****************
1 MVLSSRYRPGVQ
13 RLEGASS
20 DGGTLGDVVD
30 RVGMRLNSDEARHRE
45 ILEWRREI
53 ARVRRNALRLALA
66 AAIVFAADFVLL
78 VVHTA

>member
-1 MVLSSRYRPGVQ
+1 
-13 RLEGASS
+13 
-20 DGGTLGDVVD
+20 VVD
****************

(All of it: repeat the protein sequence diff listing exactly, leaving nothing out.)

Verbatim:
1 MVLSSRYRPGVQ
13 RLEGASS
20 DGGTLGDVVD
30 RVGMRLNSDEARHRE
45 ILEWRREI
53 ARVRRNALRLALA
66 AAIVFAADFVLL
78 VVHTA

>member
-1 MVLSSRYRPGVQ
+1 
-13 RLEGASS
+13 
-20 DGGTLGDVVD
+20 VVD